'She Insisted I Go to Treatment When She Found Out I Had a Substance Abuse Problem' - Missouri Health Talks - KBIA

'She Insisted I Go to Treatment When She Found Out I Had a Substance Abuse Problem'

'She Insisted I Go to Treatment When She Found Out I Had a Substance Abuse Problem'

Robert Harrison was born in St. Louis and has dealt with a substance use disorder throughout his life. After living drug-free for more than 20 years, Robert became the executive director of an alternative sentencing program in Columbia aimed at low-level drug offenders. He left his post two years later.

He spoke with KBIA’s Trevor Hook about why he first came to Columbia and sought treatment.

Region: Columbia

Related Issues: Addiction Poverty & Employment


Telling This Story

Robert Harrison

Robert Harrison

Trevor Hook

Trevor Hook

Producer, KBIA


Robert Harrison: I came here – it’s almost been 24 years ago now – in search of substance abuse treatment. I’m from St. Louis, Missouri, originally. It’s not that there’s not plenty of treatment in St. Louis. However, I had exhausted all of my attempts at treatment centers there, and I felt like I needed a change of pace.

I grew up in a public housing complex in St. Louis. I was a drug dealer for a lot of years. That's just where I came from. I had a brother that was a drug dealer, and I followed suit. I had a single parent - mother. Didn't know my father, basically in my life. But my mother was a very Christian lady, and worked really, really hard to provide a really stable home for her kids.

Despite her best attempts at helping me, I fell short and decided to take that route to the streets. That lasted for a lot of years.

My usage came later on, I mean, I was a drug dealer long before I was a drug addict. But they have a saying, “You eventually start to be your best customer.” I fulfilled that prophecy.

I came to Columbia because one of my therapists in St. Louis found a treatment program here that was long-term, meaning three, four, five months. That program was the Phoenix Program here in Columbia. I found it, I interviewed. They didn't really have any openings, and they had a long waiting list. But when I interviewed with them - you have to interview with them in person though, so I had to take a bus trip to Columbia to interview for a treatment program that I knew I wasn't going to get in right away.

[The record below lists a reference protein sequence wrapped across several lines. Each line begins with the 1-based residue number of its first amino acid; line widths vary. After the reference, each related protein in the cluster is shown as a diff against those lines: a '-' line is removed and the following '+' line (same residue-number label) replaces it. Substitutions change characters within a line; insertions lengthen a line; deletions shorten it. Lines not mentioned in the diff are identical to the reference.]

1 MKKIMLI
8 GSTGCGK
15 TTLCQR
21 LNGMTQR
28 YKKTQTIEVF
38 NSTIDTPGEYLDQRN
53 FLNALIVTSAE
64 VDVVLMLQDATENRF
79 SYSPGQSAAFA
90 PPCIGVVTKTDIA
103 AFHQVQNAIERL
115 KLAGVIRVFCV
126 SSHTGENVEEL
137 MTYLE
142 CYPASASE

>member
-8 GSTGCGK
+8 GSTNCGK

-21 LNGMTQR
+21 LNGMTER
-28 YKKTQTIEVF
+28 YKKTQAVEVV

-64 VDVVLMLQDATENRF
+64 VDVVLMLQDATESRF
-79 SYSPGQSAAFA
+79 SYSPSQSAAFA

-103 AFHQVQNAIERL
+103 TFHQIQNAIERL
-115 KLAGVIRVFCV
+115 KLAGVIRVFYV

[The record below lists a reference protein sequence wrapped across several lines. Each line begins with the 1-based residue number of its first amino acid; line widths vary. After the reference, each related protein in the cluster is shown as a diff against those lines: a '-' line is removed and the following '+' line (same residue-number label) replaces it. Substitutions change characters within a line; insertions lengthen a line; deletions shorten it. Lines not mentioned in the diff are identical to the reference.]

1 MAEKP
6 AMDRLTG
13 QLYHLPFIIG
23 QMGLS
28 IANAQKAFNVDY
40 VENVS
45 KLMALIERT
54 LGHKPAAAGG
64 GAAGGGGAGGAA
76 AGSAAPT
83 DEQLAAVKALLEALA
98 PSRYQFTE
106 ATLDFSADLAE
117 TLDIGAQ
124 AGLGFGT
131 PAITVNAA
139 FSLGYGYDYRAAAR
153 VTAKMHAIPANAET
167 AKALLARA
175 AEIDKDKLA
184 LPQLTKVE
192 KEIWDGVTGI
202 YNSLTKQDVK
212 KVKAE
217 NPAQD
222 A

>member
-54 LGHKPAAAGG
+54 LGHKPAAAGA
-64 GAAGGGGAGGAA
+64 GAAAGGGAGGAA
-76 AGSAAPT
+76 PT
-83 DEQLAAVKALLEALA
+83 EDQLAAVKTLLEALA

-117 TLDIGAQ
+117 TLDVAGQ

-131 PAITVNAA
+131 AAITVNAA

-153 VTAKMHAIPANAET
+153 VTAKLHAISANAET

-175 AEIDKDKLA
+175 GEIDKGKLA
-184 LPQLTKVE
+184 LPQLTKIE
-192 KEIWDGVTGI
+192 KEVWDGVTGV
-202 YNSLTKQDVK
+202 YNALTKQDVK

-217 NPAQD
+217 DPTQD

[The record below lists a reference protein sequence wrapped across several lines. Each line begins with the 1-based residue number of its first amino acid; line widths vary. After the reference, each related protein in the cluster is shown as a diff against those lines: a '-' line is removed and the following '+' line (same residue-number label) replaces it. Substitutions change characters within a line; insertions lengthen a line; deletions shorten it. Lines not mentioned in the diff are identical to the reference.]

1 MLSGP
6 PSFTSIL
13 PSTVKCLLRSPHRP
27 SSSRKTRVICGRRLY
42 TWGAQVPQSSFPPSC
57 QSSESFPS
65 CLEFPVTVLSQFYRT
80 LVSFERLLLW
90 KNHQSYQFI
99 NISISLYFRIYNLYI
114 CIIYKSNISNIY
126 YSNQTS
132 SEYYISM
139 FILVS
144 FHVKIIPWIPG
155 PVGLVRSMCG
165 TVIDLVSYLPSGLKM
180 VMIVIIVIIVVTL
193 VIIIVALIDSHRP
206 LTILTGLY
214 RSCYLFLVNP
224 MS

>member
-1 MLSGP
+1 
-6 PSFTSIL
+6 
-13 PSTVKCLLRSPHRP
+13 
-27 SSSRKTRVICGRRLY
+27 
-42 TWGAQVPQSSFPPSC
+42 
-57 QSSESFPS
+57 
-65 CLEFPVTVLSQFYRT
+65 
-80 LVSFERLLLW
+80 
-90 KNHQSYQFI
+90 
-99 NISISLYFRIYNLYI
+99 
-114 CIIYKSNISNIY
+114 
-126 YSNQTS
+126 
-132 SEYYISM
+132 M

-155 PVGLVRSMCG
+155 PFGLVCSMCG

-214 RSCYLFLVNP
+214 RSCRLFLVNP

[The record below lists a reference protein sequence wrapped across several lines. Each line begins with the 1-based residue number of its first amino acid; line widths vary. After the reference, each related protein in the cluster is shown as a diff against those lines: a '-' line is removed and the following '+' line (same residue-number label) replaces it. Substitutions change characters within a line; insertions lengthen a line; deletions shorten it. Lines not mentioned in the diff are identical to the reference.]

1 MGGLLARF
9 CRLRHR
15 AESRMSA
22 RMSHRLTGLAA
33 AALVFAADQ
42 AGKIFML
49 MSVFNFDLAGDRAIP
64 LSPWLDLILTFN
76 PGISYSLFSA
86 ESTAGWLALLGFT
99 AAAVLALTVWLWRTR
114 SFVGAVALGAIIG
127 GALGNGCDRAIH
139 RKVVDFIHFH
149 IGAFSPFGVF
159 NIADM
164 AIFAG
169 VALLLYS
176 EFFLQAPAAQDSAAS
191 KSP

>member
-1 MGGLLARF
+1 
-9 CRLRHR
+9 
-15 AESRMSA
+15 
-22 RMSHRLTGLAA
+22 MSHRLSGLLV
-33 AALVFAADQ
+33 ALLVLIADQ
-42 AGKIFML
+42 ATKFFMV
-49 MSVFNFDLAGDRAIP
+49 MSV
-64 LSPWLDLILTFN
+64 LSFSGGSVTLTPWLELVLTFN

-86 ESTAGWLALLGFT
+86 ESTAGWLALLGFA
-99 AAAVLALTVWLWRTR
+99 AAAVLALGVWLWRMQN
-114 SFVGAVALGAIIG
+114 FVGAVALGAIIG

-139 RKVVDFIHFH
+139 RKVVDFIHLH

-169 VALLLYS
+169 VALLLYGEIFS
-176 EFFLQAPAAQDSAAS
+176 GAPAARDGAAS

But as soon as I got back to the treatment center in St. Peter's, at that time, I had a phone call that said I was accepted and they wanted me to come back right away.

Trevor Hook: Can you talk a little bit about the influence that your mother had in sort of you growing up and even looking back now, in retrospect?

Robert: She was amazing, man. She insisted I go to treatment when she found out I had a substance abuse problem. She knew nothing about treatment, she grew up in an era [when] people just didn't know much about treatment.

She did some research, went on the phone and found treatment centers and wrote down numbers of various treatment centers that I could go to, and I rejected them the first time she tried to give them to me.

But two nights after she passed, I was at her house and I was... using, and I totally desecrated her apartment. She was a very, very clean lady. I was in her bedroom using, and papers and paraphernalia all over everywhere, and in the midst of all that stuff, all that trash, was that list of numbers. I picked up the numbers and the next morning I called them and I got in for my treatment for the first time.

This piece was reported and produced by Trevor Hook.

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